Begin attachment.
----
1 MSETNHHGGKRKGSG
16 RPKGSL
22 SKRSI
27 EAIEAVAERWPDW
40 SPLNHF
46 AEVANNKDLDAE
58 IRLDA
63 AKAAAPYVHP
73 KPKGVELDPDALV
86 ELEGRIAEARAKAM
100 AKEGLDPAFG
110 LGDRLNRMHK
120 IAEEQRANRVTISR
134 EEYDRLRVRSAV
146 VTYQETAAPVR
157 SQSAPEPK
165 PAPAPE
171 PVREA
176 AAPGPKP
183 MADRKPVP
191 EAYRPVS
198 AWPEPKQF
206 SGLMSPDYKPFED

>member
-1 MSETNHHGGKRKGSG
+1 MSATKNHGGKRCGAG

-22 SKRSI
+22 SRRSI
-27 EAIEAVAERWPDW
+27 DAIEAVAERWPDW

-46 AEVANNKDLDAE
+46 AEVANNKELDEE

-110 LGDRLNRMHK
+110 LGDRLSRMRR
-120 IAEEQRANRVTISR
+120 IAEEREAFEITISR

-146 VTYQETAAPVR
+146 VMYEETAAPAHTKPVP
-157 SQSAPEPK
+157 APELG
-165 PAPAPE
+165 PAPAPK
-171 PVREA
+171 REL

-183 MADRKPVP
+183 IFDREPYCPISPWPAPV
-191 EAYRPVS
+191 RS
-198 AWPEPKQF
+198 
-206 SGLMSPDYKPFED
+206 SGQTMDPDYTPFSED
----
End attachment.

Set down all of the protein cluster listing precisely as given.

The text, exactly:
1 MSETNHHGGKRKGSG
16 RPKGSL
22 SKRSI
27 EAIEAVAERWPDW
40 SPLNHF
46 AEVANNKDLDAE
58 IRLDA
63 AKAAAPYVHP
73 KPKGVELDPDALV
86 ELEGRIAEARAKAM
100 AKEGLDPAFG
110 LGDRLNRMHK
120 IAEEQRANRVTISR
134 EEYDRLRVRSAV
146 VTYQETAAPVR
157 SQSAPEPK
165 PAPAPE
171 PVREA
176 AAPGPKP
183 MADRKPVP
191 EAYRPVS
198 AWPEPKQF
206 SGLMSPDYKPFED

>member
-1 MSETNHHGGKRKGSG
+1 MSATKNHGGKRCGAG

-22 SKRSI
+22 SRRSI
-27 EAIEAVAERWPDW
+27 DAIEAVAERWPDW

-46 AEVANNKDLDAE
+46 AEVANNKELDEE

-110 LGDRLNRMHK
+110 LGDRLSRMRR
-120 IAEEQRANRVTISR
+120 IAEEREAFEITISR

-146 VTYQETAAPVR
+146 VMYEETAAPAHTKPVP
-157 SQSAPEPK
+157 APELG
-165 PAPAPE
+165 PAPAPK
-171 PVREA
+171 REL

-183 MADRKPVP
+183 IFDREPYCPISPWPAPV
-191 EAYRPVS
+191 RS
-198 AWPEPKQF
+198 
-206 SGLMSPDYKPFED
+206 SGQTMDPDYTPFSED